Security guard training can be a long and exciting process. It can also be a short and necessary way for you to begin your career in an impactful and worthwhile industry. But, one thing this training cannot be is consistent and repeatable across different provinces or, on a broader scale, countries.
Now, there are several reasons for this. Perhaps one of the most significant issues is that most legislation is purpose-built by each province, and federal regulations only apply to the most overarching, country-specific areas. This means that provinces will have legislation that conflicts across jurisdictions, or they may have different processes to introduce it into law. And all of these conflicts exist between any two provinces or territories, let alone the ramifications of getting the entire country on the same page.
The Length of Security Guard Training
Still, in spite of these differences, many provinces and territories adopt a standard set by the first place to make these rules, and nowhere is this more true than when trying to answer the question “how long is security guard training?” As a result, you can expect most provinces and jurisdictions to spend at least 40 hours on basic training, like the Alberta Basic Security Training Course (ABST).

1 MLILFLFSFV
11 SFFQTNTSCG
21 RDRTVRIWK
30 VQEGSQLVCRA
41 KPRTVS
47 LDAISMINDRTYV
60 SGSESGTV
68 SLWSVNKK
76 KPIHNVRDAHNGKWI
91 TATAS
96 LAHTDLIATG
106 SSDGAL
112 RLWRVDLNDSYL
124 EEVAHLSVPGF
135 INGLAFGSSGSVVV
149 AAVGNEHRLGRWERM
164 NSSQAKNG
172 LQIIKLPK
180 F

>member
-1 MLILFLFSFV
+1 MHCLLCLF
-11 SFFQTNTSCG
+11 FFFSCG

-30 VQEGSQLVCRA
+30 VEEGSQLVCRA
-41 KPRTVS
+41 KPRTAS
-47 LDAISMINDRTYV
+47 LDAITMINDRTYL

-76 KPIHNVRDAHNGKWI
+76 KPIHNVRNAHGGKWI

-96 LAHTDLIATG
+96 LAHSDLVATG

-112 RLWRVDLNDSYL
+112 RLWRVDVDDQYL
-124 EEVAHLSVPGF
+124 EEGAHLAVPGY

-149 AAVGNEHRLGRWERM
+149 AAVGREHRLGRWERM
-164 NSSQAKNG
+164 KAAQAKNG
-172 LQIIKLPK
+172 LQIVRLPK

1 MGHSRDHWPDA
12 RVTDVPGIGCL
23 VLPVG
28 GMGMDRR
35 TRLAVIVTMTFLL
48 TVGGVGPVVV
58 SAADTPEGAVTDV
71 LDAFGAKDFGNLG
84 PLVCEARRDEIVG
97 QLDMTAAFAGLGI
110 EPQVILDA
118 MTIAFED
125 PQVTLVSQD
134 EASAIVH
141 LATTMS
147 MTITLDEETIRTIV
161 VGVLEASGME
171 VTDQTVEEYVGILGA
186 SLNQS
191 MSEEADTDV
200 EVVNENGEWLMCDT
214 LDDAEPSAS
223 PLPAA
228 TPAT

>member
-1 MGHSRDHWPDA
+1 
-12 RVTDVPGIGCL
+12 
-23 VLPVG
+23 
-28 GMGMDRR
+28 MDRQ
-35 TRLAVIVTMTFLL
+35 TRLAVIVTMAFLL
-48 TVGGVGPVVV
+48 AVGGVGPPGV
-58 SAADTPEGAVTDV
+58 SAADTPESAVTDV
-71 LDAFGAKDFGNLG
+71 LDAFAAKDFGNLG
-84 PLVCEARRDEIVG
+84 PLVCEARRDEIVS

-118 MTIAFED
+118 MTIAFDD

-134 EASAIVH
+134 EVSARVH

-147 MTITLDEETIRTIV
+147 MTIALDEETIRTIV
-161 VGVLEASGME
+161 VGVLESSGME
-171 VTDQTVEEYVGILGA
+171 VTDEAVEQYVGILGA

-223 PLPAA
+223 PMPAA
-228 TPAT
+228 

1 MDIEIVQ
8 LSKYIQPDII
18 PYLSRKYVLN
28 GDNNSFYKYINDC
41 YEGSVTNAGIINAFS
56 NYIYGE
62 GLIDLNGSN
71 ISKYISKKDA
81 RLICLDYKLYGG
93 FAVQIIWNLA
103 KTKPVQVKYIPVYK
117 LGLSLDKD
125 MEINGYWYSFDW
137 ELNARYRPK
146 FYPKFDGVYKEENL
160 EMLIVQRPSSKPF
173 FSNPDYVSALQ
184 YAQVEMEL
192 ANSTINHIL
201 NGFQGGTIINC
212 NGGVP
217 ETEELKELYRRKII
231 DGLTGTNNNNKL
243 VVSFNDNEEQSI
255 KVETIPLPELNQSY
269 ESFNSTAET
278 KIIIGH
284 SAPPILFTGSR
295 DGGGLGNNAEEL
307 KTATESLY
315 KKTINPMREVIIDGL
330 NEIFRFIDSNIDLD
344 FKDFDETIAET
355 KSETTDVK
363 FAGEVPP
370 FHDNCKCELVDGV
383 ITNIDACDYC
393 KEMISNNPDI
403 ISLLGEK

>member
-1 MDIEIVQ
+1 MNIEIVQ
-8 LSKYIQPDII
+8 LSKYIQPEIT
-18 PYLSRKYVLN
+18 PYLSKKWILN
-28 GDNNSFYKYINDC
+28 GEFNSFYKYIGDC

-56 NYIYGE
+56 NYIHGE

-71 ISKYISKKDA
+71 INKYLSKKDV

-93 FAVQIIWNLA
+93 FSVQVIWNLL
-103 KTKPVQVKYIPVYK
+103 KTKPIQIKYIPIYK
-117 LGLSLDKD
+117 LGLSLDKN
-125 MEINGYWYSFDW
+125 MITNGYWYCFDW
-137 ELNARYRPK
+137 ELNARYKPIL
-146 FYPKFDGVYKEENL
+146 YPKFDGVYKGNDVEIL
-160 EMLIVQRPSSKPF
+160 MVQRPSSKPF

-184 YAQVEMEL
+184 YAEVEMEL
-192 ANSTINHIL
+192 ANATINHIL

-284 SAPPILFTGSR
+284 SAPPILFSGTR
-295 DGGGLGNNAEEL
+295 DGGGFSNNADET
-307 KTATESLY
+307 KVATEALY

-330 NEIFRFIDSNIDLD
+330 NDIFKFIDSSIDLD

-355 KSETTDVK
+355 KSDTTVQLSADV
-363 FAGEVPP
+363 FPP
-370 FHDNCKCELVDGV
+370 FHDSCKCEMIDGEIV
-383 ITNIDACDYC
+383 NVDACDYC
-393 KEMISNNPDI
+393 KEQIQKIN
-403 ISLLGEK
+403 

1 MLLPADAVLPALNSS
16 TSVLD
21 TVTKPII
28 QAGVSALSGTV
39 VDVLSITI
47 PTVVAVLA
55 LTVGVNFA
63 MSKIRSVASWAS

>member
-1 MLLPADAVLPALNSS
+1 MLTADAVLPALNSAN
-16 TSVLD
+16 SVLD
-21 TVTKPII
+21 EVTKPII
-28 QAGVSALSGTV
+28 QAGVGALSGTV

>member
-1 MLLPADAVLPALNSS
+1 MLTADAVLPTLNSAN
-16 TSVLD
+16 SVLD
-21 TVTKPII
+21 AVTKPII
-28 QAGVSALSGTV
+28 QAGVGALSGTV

How Security Guard Training is Delivered
The mode of training can influence the length of time your training takes. If you choose online instruction, for example, you may be held to a schedule that takes a certain number of weeks to complete. Similarly, security guard training in-person will occur over several days, so you have time to digest and learn the information. Other courses are self-taught, meaning you choose the pacing and length of time they will take to complete.
Security Guard Training Restrictions
Still, a single security guard training course is often not the limit to a professional’s development. Many provinces will offer additional training to these professionals based on the demands of their careers. For example, Alberta offers an optional baton training course so that guards can be proficient with this tool of their job.
When discussing security guard training, it is also important to look at the training a security guard may have received prior to becoming a guard. Police offices, for instance, may retire early and move into the private sector after gaining sufficient experience. Similarly, military personnel and other professionals may transition into this industry, bringing a wealth of experience and training with them.
Along those same lines, many provinces will also impose additional restrictions on who can attend this training and become a licensed security professional. These typically include an age restriction, completion of a General Education Diploma (GED), and of course, being legally able to work in Canada. Extra requirements include Emergency First Aid Training and a clean criminal record, though these are specific to Ontario.
What Happens After Security Guard Training?
After you undergo and complete your security guard training, you will have to pass a provincial licensing exam. These standardized tests ensure that all security guards share a common base of knowledge specific to their jurisdiction and also ensure the training provider is offering information relevant to the industry. Upon completion of this exam, you will receive a security guard license that must be renewed regularly through a reapplication.